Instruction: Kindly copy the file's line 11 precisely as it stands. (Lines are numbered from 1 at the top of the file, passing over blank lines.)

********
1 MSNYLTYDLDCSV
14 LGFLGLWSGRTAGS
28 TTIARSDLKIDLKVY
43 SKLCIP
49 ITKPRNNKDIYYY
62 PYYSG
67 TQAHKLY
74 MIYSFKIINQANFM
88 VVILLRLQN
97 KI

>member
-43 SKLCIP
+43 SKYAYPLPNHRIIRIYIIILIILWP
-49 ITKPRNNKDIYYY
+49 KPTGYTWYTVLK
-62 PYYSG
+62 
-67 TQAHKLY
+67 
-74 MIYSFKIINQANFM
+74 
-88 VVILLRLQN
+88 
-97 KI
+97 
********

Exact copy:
>member